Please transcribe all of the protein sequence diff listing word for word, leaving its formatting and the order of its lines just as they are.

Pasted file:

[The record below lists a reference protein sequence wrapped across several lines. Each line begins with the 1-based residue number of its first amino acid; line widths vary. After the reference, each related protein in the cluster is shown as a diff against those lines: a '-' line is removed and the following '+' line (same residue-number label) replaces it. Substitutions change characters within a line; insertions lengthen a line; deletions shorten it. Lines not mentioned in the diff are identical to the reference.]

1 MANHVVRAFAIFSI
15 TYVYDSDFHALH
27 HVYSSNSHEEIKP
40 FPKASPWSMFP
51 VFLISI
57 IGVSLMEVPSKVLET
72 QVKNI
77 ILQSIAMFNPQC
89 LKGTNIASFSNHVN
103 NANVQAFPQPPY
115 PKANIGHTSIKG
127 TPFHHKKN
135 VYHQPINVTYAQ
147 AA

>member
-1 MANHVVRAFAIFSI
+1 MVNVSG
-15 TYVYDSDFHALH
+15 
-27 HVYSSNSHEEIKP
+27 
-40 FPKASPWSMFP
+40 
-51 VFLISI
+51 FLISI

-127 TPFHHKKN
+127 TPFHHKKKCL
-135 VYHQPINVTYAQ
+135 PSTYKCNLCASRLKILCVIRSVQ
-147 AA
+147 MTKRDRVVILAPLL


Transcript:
[The record below lists a reference protein sequence wrapped across several lines. Each line begins with the 1-based residue number of its first amino acid; line widths vary. After the reference, each related protein in the cluster is shown as a diff against those lines: a '-' line is removed and the following '+' line (same residue-number label) replaces it. Substitutions change characters within a line; insertions lengthen a line; deletions shorten it. Lines not mentioned in the diff are identical to the reference.]

1 MANHVVRAFAIFSI
15 TYVYDSDFHALH
27 HVYSSNSHEEIKP
40 FPKASPWSMFP
51 VFLISI
57 IGVSLMEVPSKVLET
72 QVKNI
77 ILQSIAMFNPQC
89 LKGTNIASFSNHVN
103 NANVQAFPQPPY
115 PKANIGHTSIKG
127 TPFHHKKN
135 VYHQPINVTYAQ
147 AA

>member
-1 MANHVVRAFAIFSI
+1 MVNVSG
-15 TYVYDSDFHALH
+15 
-27 HVYSSNSHEEIKP
+27 
-40 FPKASPWSMFP
+40 
-51 VFLISI
+51 FLISI

-127 TPFHHKKN
+127 TPFHHKKKCL
-135 VYHQPINVTYAQ
+135 PSTYKCNLCASRLKILCVIRSVQ
-147 AA
+147 MTKRDRVVILAPLL